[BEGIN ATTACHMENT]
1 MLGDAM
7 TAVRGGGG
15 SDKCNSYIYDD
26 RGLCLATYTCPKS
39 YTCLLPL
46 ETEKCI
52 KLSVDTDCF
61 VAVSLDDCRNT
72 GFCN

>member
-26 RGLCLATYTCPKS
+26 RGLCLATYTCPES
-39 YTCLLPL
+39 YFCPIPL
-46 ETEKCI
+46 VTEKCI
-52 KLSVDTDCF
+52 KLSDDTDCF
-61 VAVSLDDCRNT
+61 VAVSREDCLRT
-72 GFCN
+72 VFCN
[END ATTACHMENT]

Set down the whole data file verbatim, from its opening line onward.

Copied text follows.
1 MLGDAM
7 TAVRGGGG
15 SDKCNSYIYDD
26 RGLCLATYTCPKS
39 YTCLLPL
46 ETEKCI
52 KLSVDTDCF
61 VAVSLDDCRNT
72 GFCN

>member
-26 RGLCLATYTCPKS
+26 RGLCLATYTCPES
-39 YTCLLPL
+39 YFCPIPL
-46 ETEKCI
+46 VTEKCI
-52 KLSVDTDCF
+52 KLSDDTDCF
-61 VAVSLDDCRNT
+61 VAVSREDCLRT
-72 GFCN
+72 VFCN